Battle Angel Alita Vol. 1 Review [Spoiler‑Free]

Bill takes a look at Kodansha's newest omnibus release of the first two volumes of Battle Angel Alita.

Every genre of fiction has its pillar properties – the earliest, the most influential, the most notorious. In most cases, anime and manga are derivative of these pillars. In the grand scheme of things, anime and manga are pretty new to the fiction game. But cyberpunk is a special case. Cyberpunk is a relatively new subgenre of sci-fi, and anime and manga are its pillars. Aside from William Gibson’s novel Neuromancer, and arguably Philip K. Dick’s Do Androids Dream of Electric Sheep? and its film version Blade Runner, the works usually cited as the progenitors of cyberpunk are just about all manga. Among the best known are Akira, Ghost in the Shell, and Gunnm, better known in the West as Battle Angel Alita.

The story goes like this: Far in the future, there’s a massive floating city called Zalem, where the elites of society live. Beneath Zalem lies the Scrapyard, essentially a miles wide pile of Zalem’s trash and home to the second class citizens of this world.

Zalem in the distance
Zalem in the distance

Daisuke Ido, a cyborg doctor, is one of them. One day while combing through heaps of scrap metal for parts, he stumbles across the mostly intact head and torso of a young female android. When Ido powers her up, her memories are missing. He names her Alita after his recently deceased cat and sets about reconstructing her, hoping she’ll remember her real name. Alita spends most of her time struggling to reconcile her very human desire for peace, love, and understanding with the fact that her body is a finely tuned killing machine.

These days manga are mostly published in a way that mimics the Japanese tankōbon releases as closely as possible, but in the 90’s, when Battle Angel Alita was first published in America, things were different. It was originally released by Viz as monthly single-chapter floppies (like superhero comics) instead of as part of an anthology magazine like in Japan. Later it was collected in left-to-right reading graphic novel editions. In each case, it was heavily localized. Alita’s name was changed from her original Japanese name, Gally. The names of locations were changed too; for example, Jeru and Zalem were changed to Ketheres and Tiphares.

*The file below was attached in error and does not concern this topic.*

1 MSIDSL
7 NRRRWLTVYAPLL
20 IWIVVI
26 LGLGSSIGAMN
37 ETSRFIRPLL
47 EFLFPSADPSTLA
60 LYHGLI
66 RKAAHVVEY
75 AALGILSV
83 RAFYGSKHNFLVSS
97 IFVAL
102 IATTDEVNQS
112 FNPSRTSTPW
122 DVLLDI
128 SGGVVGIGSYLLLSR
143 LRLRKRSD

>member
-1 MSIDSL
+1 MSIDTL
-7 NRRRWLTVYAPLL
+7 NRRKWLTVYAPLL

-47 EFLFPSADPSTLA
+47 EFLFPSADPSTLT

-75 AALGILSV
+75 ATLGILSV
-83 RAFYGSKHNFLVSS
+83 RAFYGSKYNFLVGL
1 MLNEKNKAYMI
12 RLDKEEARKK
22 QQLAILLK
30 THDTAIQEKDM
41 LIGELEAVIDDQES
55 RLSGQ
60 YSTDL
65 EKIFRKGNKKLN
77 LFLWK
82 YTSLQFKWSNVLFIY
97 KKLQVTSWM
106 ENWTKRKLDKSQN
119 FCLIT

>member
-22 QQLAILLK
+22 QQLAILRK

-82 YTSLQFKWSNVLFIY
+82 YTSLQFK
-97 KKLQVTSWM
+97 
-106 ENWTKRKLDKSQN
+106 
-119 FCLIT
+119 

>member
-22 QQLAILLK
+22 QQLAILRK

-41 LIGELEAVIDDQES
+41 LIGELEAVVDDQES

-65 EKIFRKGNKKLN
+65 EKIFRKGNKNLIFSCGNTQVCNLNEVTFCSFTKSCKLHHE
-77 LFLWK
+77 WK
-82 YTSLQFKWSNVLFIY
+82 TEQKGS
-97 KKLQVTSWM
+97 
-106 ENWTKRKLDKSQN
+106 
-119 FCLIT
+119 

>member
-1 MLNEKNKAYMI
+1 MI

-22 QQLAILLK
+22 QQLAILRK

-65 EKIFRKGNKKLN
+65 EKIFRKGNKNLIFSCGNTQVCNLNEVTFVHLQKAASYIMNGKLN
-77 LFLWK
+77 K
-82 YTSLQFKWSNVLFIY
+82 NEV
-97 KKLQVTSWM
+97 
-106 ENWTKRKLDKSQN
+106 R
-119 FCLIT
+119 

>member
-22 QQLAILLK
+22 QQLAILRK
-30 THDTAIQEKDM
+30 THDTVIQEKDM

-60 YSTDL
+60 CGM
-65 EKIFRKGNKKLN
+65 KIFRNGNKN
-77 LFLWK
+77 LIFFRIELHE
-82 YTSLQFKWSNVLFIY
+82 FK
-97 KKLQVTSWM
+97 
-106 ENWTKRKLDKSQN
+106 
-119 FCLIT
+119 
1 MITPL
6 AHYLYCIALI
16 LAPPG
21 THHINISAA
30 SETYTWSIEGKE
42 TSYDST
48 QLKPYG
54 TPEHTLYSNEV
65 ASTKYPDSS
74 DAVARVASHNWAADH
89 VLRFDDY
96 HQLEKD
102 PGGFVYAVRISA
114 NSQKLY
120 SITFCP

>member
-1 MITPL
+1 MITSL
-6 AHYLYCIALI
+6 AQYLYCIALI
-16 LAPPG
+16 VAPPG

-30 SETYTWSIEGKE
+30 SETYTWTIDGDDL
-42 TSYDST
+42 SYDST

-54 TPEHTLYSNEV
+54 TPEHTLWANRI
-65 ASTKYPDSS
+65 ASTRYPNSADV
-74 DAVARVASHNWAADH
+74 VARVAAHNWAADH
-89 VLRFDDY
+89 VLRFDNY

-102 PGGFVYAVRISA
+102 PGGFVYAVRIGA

The Good

Even though Battle Angel Alita ascended to classic status, the old editions have been out of print for a very long time. Many younger manga fans, myself included, have never had the opportunity to read them. But now Kodansha Comics is releasing Battle Angel Alita in 2-in-1 hardcover omnibuses, and man, are they beautiful.

Battle Angel Alita Vol 1 Book Cover
Battle Angel Alita Vol 1 Book Cover

Physically speaking, this first volume is quite possibly the single highest quality manga release I’ve ever seen. The pages are thick and glossy, there are color pages scattered throughout, the binding seems sturdy, and the cover art is striking. There’s also a new introduction from Brenden Fletcher, the writer of Motor Crush and Batgirl, that speaks to Alita‘s influence on Western comics.

The art inside is just as good as the art outside. Author Yukito Kishiro seems to favor using cross-hatching rather than screentone whenever possible, which gives the art a sketch-like vibe. That’s not to say it’s rough or loose though. The action, of which there is a lot, is precise, kinetic, and easy to follow from panel to panel. Aside from some establishing shots, it’s pretty light on backgrounds. Kishiro makes up for it with his absurd level of foreground detail, especially when it comes to gore. Since so many of the characters are cyborgs, blood and guts are often replaced by gears, wires, and intricate tubing spilling from wounds, to unsettling effect.